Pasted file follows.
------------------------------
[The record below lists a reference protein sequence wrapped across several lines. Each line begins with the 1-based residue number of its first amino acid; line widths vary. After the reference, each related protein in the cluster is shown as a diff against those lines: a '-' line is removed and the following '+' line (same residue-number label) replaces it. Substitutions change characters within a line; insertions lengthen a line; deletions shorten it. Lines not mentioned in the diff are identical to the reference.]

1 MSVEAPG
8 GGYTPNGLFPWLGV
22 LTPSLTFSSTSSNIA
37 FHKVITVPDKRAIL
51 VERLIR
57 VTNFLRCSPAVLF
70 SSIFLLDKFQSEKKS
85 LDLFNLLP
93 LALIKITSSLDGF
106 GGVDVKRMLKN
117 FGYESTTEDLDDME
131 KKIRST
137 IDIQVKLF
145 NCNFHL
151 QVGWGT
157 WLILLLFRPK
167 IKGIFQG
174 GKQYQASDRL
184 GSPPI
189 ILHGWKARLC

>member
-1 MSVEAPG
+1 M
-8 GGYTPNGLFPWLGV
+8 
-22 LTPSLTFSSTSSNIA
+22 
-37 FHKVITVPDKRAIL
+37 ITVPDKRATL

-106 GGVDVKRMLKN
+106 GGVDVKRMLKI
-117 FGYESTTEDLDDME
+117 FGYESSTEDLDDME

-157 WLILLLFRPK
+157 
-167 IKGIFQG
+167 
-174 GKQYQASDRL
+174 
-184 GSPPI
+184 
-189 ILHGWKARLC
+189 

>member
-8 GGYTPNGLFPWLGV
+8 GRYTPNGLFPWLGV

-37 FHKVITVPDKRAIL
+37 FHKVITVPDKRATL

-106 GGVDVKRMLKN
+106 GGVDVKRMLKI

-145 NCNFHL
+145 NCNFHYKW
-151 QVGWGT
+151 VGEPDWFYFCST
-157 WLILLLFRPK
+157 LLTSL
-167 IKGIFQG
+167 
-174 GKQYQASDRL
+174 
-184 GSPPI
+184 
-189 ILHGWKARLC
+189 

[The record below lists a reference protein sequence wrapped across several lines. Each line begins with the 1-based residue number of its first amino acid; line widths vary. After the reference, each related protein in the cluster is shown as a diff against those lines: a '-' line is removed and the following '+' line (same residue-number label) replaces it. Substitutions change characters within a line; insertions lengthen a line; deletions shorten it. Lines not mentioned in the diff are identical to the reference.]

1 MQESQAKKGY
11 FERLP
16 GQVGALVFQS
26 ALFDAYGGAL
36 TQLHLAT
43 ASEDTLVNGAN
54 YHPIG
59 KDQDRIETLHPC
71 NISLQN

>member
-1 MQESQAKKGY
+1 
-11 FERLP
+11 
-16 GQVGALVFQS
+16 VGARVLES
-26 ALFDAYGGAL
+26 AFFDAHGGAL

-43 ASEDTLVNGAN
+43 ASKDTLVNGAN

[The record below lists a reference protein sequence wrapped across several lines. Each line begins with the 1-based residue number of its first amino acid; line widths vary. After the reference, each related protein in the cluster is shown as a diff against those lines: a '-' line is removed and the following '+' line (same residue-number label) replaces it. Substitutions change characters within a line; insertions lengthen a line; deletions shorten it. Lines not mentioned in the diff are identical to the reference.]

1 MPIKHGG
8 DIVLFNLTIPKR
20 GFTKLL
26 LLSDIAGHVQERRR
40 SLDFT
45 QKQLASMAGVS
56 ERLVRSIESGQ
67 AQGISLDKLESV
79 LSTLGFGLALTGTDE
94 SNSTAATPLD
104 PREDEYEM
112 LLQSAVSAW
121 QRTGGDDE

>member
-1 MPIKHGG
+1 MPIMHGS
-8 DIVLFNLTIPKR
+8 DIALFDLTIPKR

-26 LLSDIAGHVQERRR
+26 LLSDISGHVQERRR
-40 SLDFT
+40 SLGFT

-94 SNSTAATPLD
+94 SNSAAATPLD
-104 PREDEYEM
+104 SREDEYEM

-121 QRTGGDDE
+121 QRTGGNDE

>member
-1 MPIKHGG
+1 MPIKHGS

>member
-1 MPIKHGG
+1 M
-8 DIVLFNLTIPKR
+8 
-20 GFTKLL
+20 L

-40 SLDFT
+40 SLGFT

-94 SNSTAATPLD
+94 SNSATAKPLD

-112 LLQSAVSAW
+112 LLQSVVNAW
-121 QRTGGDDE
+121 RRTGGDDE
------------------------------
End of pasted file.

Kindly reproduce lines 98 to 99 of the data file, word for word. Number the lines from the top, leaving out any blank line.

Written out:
104 PREDEYEM
112 LLQSAVSAW